I recently read this article via Longform (a website that curates the internet’s best longform articles, which you should be following) about this author’s obsession with his Christmas village. You know the the ceramic houses and knick-knacks that line the aisles during the holiday season? Most of them seem to hail back to a bygone
I recently read this article via Longform (a website that curates the internet’s best longform articles, which you should be following) about this author’s obsession with his Christmas village. You know the the ceramic houses and knick-knacks that line the aisles during the holiday season? Most of them seem to hail back to a bygone era that is a strange combination of Victorian and 1950s post-war America via a Norman Rockwell painting. Yeah. That Christmas village found in hobby shops and craft stores all over America.
My aunt, who was a collector of many things, had a Christmas village, Dickens-style. Her and my uncle’s home was always a fantastical escape for me, somewhere away from the the humdrum of my day-to-day life, and Christmas was the most magical time of all. She went all out with decorations in every corner, and a wooden stage where a toy train encircled a stunning Christmas tree. I loved the train almost as much as I loved the Christmas village—both allowed me to create whimsical stories centered on these nostalgic artifacts.
My aunt’s Christmas village was so big that eventually she found customized wall-to-wall shelves with glass casing to adorn her office, and she permanently left the village up because putting it up and taking it down each season became such a time intensive experience. Thus, each time I entered her home, I could stare at the Dickens Christmas village. I didn’t even need toys, just my imagination, as I walked up and down the shelves, standing on my tiptoes to see better, and created stories about this little village where it snowed all year. (Being a native Texan, snow is more magical to me than burdensome.) In this village, everyone was cheerful, and child labor didn’t exist. It felt like a world where I could create my own utopia—essentially, I could be a god.
In Playing God, Richard Kelly Kemick speaks about his Christmas village with the sort of shame a heteronormative, well-educated young-ish dude would probably feel about a hobby derisively associated with “idle” senior citizens and “bored” housewives. Glossing over these assumptions, this hobby is really no different than the sort of world building that goes on with a multitude of playing and gaming. But this particular play comes with shame—a shame tied to ageism, sexism, and the Puritanical religiosity America can’t seem to ever escape. It’s not like Kemick is deliberately being an ageist and sexist asshole—it’s just that we aren’t supposed to so overtly desire to play god.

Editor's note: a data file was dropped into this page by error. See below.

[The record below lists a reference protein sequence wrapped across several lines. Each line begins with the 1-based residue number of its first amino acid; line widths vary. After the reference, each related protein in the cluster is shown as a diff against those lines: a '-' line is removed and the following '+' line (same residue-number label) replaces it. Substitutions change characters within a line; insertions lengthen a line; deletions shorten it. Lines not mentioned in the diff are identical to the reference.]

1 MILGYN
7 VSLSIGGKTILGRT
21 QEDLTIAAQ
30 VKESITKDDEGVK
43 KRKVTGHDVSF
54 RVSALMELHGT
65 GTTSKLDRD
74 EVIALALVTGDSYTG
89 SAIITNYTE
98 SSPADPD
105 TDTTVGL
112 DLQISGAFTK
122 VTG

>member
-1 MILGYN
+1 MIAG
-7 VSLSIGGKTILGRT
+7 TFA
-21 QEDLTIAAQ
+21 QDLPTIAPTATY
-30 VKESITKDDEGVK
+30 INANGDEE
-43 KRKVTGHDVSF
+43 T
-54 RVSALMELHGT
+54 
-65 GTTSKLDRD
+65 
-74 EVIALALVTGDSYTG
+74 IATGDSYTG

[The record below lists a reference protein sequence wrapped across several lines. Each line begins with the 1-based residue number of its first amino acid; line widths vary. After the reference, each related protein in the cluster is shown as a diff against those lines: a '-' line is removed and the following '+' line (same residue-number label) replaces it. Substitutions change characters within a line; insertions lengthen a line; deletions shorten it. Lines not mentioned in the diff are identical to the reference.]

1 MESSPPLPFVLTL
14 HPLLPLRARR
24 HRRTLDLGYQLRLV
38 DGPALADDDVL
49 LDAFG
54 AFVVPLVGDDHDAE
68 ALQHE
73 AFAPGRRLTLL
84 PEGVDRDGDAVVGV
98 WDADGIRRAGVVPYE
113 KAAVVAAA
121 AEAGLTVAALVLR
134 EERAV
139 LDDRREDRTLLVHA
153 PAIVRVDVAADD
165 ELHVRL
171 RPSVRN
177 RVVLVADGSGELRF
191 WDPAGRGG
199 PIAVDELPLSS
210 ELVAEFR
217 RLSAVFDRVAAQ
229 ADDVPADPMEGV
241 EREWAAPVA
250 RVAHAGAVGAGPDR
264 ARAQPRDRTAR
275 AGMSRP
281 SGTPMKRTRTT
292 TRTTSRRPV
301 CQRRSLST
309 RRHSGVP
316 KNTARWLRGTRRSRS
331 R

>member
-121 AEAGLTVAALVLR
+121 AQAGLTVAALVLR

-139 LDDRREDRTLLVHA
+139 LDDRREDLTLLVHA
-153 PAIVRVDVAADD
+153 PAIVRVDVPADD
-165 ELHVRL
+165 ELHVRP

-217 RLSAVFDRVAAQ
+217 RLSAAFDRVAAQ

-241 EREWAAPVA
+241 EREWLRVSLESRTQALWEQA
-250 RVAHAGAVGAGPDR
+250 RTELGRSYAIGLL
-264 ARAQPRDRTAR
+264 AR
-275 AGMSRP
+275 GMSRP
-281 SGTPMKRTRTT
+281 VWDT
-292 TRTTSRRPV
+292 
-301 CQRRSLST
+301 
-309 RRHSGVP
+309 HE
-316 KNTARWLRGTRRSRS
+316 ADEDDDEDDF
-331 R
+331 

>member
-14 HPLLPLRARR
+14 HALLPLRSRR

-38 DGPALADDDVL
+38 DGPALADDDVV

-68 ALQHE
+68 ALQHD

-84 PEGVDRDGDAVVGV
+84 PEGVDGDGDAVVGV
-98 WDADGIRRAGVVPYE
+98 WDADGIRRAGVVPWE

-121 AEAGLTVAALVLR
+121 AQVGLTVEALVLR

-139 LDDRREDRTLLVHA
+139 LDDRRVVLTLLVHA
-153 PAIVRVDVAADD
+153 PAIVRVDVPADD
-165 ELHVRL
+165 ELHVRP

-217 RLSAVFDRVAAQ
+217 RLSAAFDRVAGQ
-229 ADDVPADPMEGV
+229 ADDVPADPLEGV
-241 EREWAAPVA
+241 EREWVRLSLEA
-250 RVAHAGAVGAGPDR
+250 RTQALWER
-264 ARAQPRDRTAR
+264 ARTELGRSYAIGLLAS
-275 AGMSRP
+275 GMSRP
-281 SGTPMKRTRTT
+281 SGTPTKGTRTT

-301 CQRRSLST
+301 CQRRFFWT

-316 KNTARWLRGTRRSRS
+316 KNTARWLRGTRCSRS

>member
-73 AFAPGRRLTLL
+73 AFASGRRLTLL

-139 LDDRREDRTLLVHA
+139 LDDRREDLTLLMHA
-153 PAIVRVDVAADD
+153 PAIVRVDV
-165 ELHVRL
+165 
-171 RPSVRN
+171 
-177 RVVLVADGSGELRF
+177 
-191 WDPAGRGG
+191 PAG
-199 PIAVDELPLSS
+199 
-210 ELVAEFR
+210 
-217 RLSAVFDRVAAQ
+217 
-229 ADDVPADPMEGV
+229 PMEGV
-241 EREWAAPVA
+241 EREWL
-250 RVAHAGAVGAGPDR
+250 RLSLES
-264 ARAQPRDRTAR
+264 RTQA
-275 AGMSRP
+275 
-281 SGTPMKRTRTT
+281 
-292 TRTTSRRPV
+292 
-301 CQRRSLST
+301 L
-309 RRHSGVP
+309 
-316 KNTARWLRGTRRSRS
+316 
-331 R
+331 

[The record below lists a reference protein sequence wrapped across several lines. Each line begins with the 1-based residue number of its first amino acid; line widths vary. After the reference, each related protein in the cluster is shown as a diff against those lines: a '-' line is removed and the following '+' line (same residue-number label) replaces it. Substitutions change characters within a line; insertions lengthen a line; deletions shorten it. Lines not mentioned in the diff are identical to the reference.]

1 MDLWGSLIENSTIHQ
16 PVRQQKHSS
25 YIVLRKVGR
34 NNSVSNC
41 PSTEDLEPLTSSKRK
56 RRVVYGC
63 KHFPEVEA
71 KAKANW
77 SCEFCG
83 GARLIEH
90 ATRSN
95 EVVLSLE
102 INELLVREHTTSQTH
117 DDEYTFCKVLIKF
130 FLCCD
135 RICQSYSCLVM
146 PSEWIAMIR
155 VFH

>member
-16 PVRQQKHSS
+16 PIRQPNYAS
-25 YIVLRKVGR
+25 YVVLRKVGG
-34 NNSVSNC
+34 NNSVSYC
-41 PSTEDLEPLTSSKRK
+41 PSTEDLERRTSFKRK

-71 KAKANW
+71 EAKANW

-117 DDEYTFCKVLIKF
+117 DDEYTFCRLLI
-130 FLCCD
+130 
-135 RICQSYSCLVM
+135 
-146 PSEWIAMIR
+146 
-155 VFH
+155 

Yet, if you turn to the rise in mainstream popularity of fantasy fiction, it seems we are constantly turning to other worlds—world of imagination where contemporary anxieties and fears are figurative and battled in easier and less mundane ways—with spells, dragons, and more. Whether we seek to create idyllic utopias or enact our seemingly depraved notions of civilization on a fictional verse, it’s the heretical notion of playing god that shames us about this sort of play or the associations of it with an oft-ignored group of people. Our play becomes a furtive secret as if the multitude of us aren’t frequently engaging in “playing god” in a myriad of ways—like when I imagine myself transforming into Dark Pheonix after some asshole cuts me off in I-35 in Dallas.
This is why I game.
I game to lose myself and find myself simultaneously. What I lose myself in is usually far prettier and more whimsical than the reality, and sometimes it is dark and twisted. But it provides me a set of skills for coping with the “real world.” The world out there. Whether it’s a good book, a moving picture, a game, cosplaying, or a ceramic Christmas village, I get to create my own and develop my own worldviews—use my imagination, an organ that gets more out-of-shape the older I get.
I’ve been playing world-building games for as long as I can remember. My neighbor friends used to come over, and I would boss everyone (only child here) around in order to enact my vision of My Little Pony Faces the Apocalypse©. As a tween, I played the Sims. I learned the hacks for building my own version of the Winchester House and getting my Sims to chase each other under the bedsheets like a cat chasing its own tail (I was a horny teenager, I didn’t really advance much beyond that). Last year, I discovered Riverdale Rescue, and I am still playing Township.
World-building games are ways to engage in much needed fantasy whether that fantasy is all unicorns and rainbows or warrior unicorns who disembowel anthropomorphic rainbows with their horns. We enact our worldviews, sometimes reinforcing them, sometimes recreating them, all the while developing them. This is the place fantasy can provide us – a safe place, but not so safe as we don’t go head-to-head with metaphorical monsters. Sometimes, that’s the only place where we can face our monsters, and that’s okay.4 comments